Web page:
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The Spectrum: An international student’s struggle for authentic school pride

Melania Hidalgo, Columnist

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This essay is part of The Spectrum, a weekly forum in our Opinion section for marginalized voices to share their perspectives. To submit a piece for The Spectrum or discuss story ideas, please email [email protected]

Upon its arrival, NUMB’s sound gave its acronym justice as swarms of novelty-craved freshmen coming off the annual high of the unfamiliar stopped in their tracks and clapped to the marching band’s sonorous harmony, echoing the excitement and feverish pride of our incoming class. Not a second of Wildcat Welcome spared the opportunity to showcase Northwestern’s excellence and prestige, as it very well should, slightly overwhelming us with the strive and talent that exuded from each classroom, hall and court we were taken to. It wasn’t long before the program’s daze-inducing extravaganza revealed its underlying purpose: to unite us into one giant, beating, purple heart. To most freshmen I’ve met here, that makes perfect sense; this is our new home, we should allow ourselves to fall head over heels into the culture the school offers. Why not let it take us through a journey where we come out brimming with communal love and adoration for NU?  

To some, including myself, this notion is completely foreign. Perhaps this is because foreign is what some of us also are.

When I landed in Chicago after spending the last three years studying in Italy and the previous five years living in Madrid, I wasn’t expecting the cultural shock that I knew many of my international peers would likely face. I was a girl who breathed Spain but lived America. I missed the United States. In Europe, my American side was usually prevalent. What I didn’t realize was how within just hours of landing in the U.S., I would suddenly feel so unbelievably Spanish. Using a nationality to define your state of mind can only be explained as the combination of nostalgia and the sense of a fragmented presence; a feeling I assumed would buckle under the pressure of passing time, but throughout which has only managed to intensify.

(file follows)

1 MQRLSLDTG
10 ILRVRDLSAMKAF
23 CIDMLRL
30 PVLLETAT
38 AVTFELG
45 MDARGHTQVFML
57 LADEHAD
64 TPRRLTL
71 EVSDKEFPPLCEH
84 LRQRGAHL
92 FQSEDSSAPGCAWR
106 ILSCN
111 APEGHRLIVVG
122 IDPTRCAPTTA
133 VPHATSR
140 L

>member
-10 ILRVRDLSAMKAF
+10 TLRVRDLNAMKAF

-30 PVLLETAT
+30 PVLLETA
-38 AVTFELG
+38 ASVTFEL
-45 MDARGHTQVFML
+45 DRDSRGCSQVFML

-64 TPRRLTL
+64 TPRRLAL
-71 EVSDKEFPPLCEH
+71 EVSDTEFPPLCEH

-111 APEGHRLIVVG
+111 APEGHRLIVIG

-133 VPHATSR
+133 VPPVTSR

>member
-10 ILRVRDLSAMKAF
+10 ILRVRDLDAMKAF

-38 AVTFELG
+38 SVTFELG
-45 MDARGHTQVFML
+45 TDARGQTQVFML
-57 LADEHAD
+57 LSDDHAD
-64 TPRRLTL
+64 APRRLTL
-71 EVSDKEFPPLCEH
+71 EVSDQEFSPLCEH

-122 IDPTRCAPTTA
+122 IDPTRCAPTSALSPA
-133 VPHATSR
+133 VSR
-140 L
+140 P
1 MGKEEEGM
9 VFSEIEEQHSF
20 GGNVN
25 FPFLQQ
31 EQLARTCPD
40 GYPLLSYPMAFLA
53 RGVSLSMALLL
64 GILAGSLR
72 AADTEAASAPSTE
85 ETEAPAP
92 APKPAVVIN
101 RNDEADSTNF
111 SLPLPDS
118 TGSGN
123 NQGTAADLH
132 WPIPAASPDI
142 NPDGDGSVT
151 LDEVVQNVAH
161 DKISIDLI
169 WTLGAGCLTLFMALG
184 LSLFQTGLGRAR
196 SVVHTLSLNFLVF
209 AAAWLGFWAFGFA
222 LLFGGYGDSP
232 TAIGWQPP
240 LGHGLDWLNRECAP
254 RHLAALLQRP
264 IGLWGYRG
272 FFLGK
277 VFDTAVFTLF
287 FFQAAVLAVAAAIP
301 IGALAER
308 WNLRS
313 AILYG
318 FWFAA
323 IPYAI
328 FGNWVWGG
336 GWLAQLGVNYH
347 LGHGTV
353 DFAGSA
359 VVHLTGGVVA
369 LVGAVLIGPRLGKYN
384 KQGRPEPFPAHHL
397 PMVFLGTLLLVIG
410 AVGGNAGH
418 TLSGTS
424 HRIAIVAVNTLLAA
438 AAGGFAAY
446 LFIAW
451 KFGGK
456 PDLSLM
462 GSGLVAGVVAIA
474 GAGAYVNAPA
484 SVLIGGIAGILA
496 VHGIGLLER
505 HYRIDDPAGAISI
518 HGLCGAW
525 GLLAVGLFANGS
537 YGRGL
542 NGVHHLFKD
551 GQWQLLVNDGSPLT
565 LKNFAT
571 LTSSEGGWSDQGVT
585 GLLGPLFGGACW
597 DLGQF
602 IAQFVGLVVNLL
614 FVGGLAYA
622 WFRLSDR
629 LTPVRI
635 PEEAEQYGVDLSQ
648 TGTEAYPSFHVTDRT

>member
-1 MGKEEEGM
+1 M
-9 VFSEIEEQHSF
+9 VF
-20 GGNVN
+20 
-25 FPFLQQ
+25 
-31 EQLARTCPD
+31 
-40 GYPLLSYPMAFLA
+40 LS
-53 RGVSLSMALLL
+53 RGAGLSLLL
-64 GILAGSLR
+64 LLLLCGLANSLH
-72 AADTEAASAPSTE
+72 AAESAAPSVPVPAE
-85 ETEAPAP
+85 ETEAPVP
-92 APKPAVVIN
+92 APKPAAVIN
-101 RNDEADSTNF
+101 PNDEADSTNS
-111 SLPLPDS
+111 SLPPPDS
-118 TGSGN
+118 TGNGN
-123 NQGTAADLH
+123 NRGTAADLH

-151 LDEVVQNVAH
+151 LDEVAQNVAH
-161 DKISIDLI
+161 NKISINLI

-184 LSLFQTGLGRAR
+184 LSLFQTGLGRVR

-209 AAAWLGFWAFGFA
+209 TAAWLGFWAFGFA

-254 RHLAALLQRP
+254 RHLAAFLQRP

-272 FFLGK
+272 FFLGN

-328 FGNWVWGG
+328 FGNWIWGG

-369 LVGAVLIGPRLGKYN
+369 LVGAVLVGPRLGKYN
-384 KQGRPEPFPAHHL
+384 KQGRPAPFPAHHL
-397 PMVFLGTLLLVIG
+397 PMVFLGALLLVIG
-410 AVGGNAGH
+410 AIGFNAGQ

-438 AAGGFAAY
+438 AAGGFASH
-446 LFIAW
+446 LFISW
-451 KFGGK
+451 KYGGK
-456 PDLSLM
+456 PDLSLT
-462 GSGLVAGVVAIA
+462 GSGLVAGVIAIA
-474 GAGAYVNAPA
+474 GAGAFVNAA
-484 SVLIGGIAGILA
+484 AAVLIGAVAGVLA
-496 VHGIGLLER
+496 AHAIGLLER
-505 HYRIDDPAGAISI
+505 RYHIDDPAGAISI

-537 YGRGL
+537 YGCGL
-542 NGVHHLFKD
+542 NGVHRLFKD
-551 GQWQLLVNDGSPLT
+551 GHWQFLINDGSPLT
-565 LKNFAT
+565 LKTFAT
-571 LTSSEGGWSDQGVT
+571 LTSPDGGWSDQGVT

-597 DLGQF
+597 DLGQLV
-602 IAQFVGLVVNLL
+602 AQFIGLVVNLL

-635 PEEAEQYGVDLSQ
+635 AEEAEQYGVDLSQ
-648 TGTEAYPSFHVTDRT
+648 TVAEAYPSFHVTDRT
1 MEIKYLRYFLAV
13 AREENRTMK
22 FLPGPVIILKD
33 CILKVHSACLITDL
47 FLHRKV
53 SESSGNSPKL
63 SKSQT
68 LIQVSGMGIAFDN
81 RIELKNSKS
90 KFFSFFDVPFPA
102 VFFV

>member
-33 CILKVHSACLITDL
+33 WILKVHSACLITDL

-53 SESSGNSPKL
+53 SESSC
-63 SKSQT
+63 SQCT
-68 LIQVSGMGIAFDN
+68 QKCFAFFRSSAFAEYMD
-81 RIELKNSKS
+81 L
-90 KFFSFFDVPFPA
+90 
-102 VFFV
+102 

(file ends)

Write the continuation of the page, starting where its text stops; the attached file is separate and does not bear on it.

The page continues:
In Spain and many other parts of Europe, the concept of institutional pride is non-existent. We place our love and adoration into skills and traditions that build up the type of pride that NU’s student-focused events made me reminisce. I had gone to many football — which out of respect toward the sport and my family, I will not call soccer — games as a kid, hung my nation’s red and yellow colors on my wall and learned the universal playground songs and eventual night-pub cheers and chants that many could associate to various neighborhoods around Madrid. But neither my city nor the establishments that flourished within it were part of a tree sprung from a single root; I never felt like I didn’t fit in because there was no one thing to fit into.  

I grew up with the notion that pride was something people developed, not had imposed on them.   

As I sat in the middle of Ryan Field’s student section sporting my required attire, fervently chanting a song I had learned minutes ago and dangling my keys by pure popular consensus, something inside me felt off. There was a glaring disparity between the attitude we were being “strongly encouraged” to display and the sentiment that should naturally authenticate it. As someone who’d come from several societies where the boxes typically used to square others in were largely pliable, the concept of being lifted and stuck inside an impassioned crowd made me ironically feel like an outsider.

But this isn’t to say the aim of NU’s program was wrong. On the contrary, trying to unite students from all over the world would, of course, be most efficiently done through exploiting the common selection of our future four-year home. Its execution, however, backfired because any natural hesitation we experienced to bleed purple further marginalized us from the sentiment of our eager peers.

For those of you still grappling with the speed at which tight-knit bonds and exclusive groups are being formed, the feeling of exclusion might not always reflect reality, but rather your own perception. If you’re not ready to jump in the pool and it seems the only other option is others pushing you in, remember there is a ladder. And it’s okay to use it. For me, the crowd eventually slowed down, or maybe I just started walking faster. Either way, the longer I decided to stay within it, the more time I felt I had to notice who was around me —  the creases in their faces, the humor in the jokes I overheard and the ultimate collision with others walking to my rhythm. Soon enough, you’re in the crowd for so long that you don’t mind getting lost in it.

Melania Hidalgo is a Medill freshman. She can be contacted at [email protected]. If you would like to respond publicly to this column, send a Letter to the Editor to [email protected].

The views expressed in this piece do not necessarily reflect the views of all staff members of The Daily Northwestern.

 

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